There are many other examples of hate crime in Vladivostok. In 2004, about 60 skinheads brutally beat 6 Chinese citizens who were peacefully resting on the beach. Skinheads were shouting nationalistic slogans while security men tried to stop them and called the police. The police they did not arrive soon, as they did not want to interfere. Detained skinheads confessed their actions and were released on surety of their parents shortly.

    Residents of Primorsky Krai are used to everyday anti-Chinese atmosphere and do not seem to pay attention to it anymore. This is even more surprising since some areas of Vladivostok look just like China-towns: Chinese products appear in every shop and Chinese cuisine is present in various restaurants across the city. Regional and central government do not pay attention to the phenomenon of hatred either; on the contrary they aggravate and worsen it.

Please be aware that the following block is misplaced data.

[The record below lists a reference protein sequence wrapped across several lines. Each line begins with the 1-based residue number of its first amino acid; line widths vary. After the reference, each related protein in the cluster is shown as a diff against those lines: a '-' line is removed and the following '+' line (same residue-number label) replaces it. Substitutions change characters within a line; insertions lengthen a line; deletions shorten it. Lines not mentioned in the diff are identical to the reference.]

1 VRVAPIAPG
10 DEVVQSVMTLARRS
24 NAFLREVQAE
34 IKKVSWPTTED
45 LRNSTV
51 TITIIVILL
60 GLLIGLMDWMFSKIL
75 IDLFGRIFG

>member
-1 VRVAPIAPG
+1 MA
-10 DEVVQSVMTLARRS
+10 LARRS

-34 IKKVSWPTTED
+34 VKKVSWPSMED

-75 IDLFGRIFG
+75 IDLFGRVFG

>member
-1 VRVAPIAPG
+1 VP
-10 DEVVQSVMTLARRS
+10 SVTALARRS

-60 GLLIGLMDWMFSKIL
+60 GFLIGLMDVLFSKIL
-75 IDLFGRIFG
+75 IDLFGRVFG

Local authorities lack tolerance and understanding of issues of migration. Decisions of co-development with China are extremely sensitive for the local population; their views, however, are not taken into consideration. Therefore the situation is not getting any better and hate speech is engraining. Regional and national media do not address these issues in a sensitive manner either. To the contrary they create fear of Chinese expansion into the region, which is barely the case
     
    Last edited: Oct 19, 2011
  6. Manmohan Yadav

    Manmohan Yadav Brigadier STAR MEMBER

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    Chinese are very interested in buying share in the Russian
    oil reserves, India must also try to get hold of a few wells,
    Its only going to get expensive, India Must make its move.